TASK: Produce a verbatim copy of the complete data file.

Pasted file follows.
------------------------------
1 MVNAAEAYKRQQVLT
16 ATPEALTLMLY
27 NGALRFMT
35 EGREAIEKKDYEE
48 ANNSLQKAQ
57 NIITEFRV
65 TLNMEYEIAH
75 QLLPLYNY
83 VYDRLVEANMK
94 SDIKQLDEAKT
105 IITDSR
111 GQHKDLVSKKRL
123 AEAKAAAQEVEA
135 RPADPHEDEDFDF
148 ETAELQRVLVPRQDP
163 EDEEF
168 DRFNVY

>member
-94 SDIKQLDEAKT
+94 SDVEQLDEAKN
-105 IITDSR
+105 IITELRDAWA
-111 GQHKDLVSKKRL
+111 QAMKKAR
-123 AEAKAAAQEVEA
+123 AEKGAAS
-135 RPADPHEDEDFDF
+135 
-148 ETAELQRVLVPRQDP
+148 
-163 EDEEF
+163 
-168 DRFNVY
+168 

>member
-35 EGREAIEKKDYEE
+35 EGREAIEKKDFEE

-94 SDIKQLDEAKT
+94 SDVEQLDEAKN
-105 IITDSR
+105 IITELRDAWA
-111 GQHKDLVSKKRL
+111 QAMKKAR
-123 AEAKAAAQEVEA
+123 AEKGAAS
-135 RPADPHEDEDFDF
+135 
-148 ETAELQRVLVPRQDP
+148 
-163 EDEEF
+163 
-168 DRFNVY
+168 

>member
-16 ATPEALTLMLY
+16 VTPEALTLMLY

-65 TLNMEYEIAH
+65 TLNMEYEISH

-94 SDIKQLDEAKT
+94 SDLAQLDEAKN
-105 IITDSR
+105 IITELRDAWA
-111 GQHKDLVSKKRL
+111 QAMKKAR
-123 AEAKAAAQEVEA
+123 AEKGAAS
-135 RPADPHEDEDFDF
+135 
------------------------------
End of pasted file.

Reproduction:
1 MVNAAEAYKRQQVLT
16 ATPEALTLMLY
27 NGALRFMT
35 EGREAIEKKDYEE
48 ANNSLQKAQ
57 NIITEFRV
65 TLNMEYEIAH
75 QLLPLYNY
83 VYDRLVEANMK
94 SDIKQLDEAKT
105 IITDSR
111 GQHKDLVSKKRL
123 AEAKAAAQEVEA
135 RPADPHEDEDFDF
148 ETAELQRVLVPRQDP
163 EDEEF
168 DRFNVY

>member
-94 SDIKQLDEAKT
+94 SDVEQLDEAKN
-105 IITDSR
+105 IITELRDAWA
-111 GQHKDLVSKKRL
+111 QAMKKAR
-123 AEAKAAAQEVEA
+123 AEKGAAS
-135 RPADPHEDEDFDF
+135 
-148 ETAELQRVLVPRQDP
+148 
-163 EDEEF
+163 
-168 DRFNVY
+168 

>member
-35 EGREAIEKKDYEE
+35 EGREAIEKKDFEE

-94 SDIKQLDEAKT
+94 SDVEQLDEAKN
-105 IITDSR
+105 IITELRDAWA
-111 GQHKDLVSKKRL
+111 QAMKKAR
-123 AEAKAAAQEVEA
+123 AEKGAAS
-135 RPADPHEDEDFDF
+135 
-148 ETAELQRVLVPRQDP
+148 
-163 EDEEF
+163 
-168 DRFNVY
+168 

>member
-16 ATPEALTLMLY
+16 VTPEALTLMLY

-65 TLNMEYEIAH
+65 TLNMEYEISH

-94 SDIKQLDEAKT
+94 SDLAQLDEAKN
-105 IITDSR
+105 IITELRDAWA
-111 GQHKDLVSKKRL
+111 QAMKKAR
-123 AEAKAAAQEVEA
+123 AEKGAAS
-135 RPADPHEDEDFDF
+135 